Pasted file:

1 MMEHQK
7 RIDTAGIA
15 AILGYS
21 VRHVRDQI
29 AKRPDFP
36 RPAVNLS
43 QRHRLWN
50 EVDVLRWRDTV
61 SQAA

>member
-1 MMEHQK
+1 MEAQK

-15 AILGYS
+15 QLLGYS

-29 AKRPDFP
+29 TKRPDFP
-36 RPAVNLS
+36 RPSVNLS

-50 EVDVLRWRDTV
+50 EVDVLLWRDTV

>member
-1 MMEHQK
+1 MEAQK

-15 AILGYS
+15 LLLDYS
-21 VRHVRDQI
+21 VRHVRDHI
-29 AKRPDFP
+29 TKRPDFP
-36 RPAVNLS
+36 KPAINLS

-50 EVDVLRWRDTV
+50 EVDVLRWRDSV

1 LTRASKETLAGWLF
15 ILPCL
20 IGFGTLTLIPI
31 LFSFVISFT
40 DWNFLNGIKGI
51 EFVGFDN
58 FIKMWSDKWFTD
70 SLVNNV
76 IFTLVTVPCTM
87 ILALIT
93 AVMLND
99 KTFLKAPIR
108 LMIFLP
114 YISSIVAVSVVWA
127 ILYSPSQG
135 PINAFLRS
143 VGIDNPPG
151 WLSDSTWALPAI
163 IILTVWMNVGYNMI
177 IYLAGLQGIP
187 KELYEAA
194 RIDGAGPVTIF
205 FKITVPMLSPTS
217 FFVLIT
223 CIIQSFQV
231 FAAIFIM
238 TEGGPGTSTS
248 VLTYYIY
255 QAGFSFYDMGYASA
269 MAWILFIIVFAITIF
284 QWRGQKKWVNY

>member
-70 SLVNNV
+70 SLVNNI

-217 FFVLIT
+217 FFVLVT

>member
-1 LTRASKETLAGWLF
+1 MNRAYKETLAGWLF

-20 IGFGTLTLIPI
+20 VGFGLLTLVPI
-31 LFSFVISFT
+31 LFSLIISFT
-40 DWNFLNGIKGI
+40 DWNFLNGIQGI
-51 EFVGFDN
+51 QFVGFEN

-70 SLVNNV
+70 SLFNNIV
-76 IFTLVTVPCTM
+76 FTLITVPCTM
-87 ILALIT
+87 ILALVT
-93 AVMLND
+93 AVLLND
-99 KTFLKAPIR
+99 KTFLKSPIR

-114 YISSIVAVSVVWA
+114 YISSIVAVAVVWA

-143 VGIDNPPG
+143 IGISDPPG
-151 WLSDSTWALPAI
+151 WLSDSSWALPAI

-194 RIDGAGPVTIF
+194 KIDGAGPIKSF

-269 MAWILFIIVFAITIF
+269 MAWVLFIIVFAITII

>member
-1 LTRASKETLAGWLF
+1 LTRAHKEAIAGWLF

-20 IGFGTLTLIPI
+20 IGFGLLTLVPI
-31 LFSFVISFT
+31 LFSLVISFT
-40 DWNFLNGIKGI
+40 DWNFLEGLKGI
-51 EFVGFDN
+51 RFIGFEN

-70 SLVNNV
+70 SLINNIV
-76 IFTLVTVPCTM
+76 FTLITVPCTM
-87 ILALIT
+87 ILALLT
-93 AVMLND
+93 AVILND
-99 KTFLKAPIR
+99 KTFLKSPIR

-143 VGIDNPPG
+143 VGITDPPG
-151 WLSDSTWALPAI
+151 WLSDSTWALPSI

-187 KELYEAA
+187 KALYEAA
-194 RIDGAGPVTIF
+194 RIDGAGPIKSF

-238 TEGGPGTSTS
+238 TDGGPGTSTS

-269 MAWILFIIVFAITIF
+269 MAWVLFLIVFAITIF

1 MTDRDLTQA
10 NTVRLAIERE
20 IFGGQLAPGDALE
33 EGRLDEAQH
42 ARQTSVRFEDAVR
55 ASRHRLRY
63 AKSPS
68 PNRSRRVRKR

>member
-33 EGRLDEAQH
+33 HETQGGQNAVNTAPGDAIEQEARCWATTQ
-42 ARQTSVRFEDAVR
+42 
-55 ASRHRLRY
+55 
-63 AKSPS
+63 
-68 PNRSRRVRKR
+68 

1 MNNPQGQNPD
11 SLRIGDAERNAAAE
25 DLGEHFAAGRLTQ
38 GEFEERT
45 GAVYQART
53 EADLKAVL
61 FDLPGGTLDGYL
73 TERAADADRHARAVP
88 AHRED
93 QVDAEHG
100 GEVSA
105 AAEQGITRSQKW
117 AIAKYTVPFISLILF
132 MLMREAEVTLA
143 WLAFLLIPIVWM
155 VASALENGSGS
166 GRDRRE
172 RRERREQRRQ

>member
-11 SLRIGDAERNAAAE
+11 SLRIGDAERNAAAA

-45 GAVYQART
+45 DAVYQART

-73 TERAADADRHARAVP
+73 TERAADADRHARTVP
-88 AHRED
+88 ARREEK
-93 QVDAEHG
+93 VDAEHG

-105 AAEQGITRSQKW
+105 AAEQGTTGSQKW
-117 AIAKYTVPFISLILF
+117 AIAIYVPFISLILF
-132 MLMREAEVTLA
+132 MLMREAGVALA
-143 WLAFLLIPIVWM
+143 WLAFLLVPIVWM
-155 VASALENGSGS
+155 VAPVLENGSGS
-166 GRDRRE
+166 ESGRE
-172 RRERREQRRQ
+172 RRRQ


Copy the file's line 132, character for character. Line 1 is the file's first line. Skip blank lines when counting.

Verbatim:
-269 MAWILFIIVFAITIF